The floods were not the result of springtime rains or intense summer thunderstorms that quickly dump large amounts of rain in concentrated areas, such as the 1976 Big Thompson or 1997 Fort Collins floods.

“This was a totally new type of event: an early fall widespread event during one of the driest months of the year,” Udall said.

So what explains the anomaly?

Sandra Postel, National Geographic’s Freshwater Fellow, said that the long-term drought that has parched the area and gripped much of the Colorado River Basin over the past 14 years may be partly to blame for the severity of the floods.

Drought tends to harden the soil, she said. When rains do come, less of the water can absorb into the ground, so it quickly runs off the land.

Similarly, fires can lead to worse flooding, because they remove vegetation that can slow down and trap rainfall, Postel said. (See “Fire and Rain: The One-Two Punch of Flooding After Blazes.”) In 2012, the Boulder area was afflicted by theFlagstaff Fire. In 2010, the Fourmile Canyon fire caused damage to Boulder County worth $217 million.”

Read more: National Geographic

 

Connecticut-sized dead zone found in Gulf of Mexico

Photo retrieved from: www.treehugger.com

“The dead zone is caused primarily by agricultural runoffs that “stimulate an overgrowth of algae that sinks, decomposes and consumes most of the oxygen needed to support life.” Not much life without oxygen, hence dead zone.

“A near-record area was expected because of wet spring conditions in the Mississippi watershed and the resultant high river flows which deliver large amounts of nutrients,” said Nancy Rabalais, Ph.D. executive director of the Louisiana Universities Marine Consortium (LUMCON), who led the July 21-28 survey cruise. “But nature’s wind-mixing events and winds forcing the mass of low oxygen water towards the east resulted in a slightly above average bottom footprint.”

Last year, the severe drought shrunk the dead zone to 2,889 square miles, an area slightly larger than Delaware (the 4th smallest dead zone on record). The largest dead zone took place in 2002, at 8,481 square miles.”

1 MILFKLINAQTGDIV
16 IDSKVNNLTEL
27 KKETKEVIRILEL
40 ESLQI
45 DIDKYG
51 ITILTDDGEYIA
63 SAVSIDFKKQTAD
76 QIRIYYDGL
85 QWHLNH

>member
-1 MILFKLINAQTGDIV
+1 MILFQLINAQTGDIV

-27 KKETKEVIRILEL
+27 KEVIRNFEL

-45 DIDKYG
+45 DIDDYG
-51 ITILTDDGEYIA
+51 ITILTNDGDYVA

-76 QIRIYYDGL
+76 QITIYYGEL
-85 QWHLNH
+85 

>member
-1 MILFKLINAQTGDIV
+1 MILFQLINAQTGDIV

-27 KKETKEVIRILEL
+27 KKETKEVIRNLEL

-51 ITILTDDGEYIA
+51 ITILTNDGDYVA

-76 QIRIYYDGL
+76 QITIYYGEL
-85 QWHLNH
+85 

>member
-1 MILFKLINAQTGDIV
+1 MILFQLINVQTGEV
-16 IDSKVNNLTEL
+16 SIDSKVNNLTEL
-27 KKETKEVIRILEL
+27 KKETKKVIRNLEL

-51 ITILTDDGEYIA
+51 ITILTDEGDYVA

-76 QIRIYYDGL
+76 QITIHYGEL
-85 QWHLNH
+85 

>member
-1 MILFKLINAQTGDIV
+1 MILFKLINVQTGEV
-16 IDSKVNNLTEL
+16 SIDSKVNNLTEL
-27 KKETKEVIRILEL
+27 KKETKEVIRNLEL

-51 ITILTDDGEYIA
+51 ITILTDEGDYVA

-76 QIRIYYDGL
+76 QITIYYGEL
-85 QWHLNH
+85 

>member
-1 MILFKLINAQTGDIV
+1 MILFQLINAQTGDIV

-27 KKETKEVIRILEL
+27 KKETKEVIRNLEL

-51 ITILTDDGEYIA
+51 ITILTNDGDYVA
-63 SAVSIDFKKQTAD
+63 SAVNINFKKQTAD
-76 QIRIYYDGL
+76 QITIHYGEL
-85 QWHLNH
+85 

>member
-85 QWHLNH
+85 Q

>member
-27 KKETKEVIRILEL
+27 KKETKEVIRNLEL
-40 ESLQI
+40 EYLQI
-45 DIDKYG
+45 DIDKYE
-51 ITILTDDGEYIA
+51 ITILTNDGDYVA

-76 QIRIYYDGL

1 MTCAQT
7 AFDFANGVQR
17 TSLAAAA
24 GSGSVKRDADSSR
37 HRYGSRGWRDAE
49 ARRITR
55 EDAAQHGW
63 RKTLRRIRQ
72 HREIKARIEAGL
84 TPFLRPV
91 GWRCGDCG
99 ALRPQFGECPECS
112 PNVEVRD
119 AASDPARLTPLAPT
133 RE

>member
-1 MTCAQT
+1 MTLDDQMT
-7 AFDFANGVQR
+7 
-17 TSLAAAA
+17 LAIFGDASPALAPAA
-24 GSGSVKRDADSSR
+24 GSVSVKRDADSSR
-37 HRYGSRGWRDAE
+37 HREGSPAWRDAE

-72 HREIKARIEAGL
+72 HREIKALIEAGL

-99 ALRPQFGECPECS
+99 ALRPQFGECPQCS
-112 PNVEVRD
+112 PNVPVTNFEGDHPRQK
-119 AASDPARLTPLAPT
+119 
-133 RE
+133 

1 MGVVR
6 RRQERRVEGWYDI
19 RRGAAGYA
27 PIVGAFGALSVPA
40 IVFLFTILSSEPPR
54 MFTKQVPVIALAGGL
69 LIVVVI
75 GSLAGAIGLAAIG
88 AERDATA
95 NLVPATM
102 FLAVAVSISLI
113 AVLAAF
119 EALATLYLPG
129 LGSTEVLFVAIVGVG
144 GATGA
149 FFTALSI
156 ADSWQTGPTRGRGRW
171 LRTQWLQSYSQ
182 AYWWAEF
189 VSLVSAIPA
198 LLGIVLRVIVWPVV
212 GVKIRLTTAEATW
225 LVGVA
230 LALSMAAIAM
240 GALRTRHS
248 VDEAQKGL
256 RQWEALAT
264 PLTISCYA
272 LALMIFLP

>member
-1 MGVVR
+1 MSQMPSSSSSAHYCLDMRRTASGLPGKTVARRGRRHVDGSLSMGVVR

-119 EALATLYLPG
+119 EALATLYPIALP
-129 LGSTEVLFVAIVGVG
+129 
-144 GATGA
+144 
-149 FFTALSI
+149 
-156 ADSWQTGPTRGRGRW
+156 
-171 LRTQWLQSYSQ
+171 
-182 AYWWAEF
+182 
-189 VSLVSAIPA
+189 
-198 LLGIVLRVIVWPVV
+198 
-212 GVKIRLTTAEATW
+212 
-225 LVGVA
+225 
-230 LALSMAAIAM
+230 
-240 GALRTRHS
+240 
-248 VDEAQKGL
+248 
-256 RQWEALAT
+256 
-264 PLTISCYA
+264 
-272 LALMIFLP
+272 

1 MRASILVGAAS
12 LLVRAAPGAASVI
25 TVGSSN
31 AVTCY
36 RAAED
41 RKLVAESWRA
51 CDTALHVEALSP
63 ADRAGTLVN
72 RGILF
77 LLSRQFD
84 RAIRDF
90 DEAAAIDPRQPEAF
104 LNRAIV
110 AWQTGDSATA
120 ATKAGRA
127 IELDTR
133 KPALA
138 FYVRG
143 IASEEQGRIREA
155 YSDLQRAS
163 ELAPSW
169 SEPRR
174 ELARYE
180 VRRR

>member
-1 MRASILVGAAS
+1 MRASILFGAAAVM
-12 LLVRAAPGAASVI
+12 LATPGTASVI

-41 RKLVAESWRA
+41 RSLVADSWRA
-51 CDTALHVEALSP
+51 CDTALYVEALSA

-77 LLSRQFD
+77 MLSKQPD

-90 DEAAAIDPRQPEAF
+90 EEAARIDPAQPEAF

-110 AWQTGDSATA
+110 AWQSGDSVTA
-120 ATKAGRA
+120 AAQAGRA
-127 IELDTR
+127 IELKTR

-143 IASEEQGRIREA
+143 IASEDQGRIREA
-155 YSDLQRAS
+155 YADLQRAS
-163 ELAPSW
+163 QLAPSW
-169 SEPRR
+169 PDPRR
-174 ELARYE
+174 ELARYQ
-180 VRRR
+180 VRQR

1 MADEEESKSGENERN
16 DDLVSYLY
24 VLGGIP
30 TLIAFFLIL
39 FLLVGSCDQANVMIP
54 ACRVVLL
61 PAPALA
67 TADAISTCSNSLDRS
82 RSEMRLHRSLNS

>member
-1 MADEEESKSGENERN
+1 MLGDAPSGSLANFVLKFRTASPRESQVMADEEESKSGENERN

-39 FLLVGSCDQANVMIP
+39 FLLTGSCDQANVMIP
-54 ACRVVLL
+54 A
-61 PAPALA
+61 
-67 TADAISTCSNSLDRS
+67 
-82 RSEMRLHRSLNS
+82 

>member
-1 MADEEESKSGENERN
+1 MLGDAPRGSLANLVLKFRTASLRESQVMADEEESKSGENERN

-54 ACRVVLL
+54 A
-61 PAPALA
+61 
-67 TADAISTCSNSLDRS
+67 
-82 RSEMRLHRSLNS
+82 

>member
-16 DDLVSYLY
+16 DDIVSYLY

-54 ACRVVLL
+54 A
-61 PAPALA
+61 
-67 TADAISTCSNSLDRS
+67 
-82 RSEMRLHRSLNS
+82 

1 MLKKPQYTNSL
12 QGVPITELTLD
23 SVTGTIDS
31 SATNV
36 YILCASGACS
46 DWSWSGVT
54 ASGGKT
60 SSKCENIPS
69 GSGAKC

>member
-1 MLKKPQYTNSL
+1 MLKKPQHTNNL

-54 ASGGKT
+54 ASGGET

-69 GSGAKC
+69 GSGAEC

Read more: Treehugger

 

Las Vegas Accused of Engineering Massive Water Grab: Is This the Future of the West?

Photo retrieved from: www.alternet.org

“When groundwater reserves ran low in the 1940s, the region turned to Lake Mead. Today, the Las Vegas area gets 90 percent of its water from the no-longer-very-mighty Colorado River as it is corralled behind Hoover Dam in Lake Mead. And now that’s threatened. A new federal study released in December found that the over-allocated Colorado River will be further stretched by climate change, drought and climbing populations. By 2060, the river will be short of what its dependents in seven U.S. states need by 3.2 million acre-feet a year. (An acre-foot of water is roughly enough for one suburban family per year.)

So what’s a city — or really, its water manager — to do? A smart gambler wouldn’t bet on the Colorado.

SNWA is in the midst of an $800 million project to insert another “straw” into Lake Mead. This is the third intake pipe built for the lake — the last two proved not deep enough to keep up with the lake’s falling levels. But this is just part of the plan. Another part comes with a bigger pricetag — estimated as high as $15 billion — and involves building hundreds of miles of water pipelines and related infrastructure to tap water from four rural valleys in eastern Nevada’s White Pine and Lincoln counties.”

Read more: Alternet